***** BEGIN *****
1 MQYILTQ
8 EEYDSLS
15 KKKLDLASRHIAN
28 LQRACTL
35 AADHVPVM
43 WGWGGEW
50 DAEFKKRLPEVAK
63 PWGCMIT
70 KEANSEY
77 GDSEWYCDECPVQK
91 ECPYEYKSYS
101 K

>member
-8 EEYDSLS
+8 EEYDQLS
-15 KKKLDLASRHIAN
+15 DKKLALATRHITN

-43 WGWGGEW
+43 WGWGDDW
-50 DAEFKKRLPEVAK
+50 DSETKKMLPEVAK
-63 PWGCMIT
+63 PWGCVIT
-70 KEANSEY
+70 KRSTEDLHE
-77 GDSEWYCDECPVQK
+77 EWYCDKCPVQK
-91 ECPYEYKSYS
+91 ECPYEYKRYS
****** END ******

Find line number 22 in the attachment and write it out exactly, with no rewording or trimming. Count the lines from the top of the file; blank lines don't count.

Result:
-63 PWGCMIT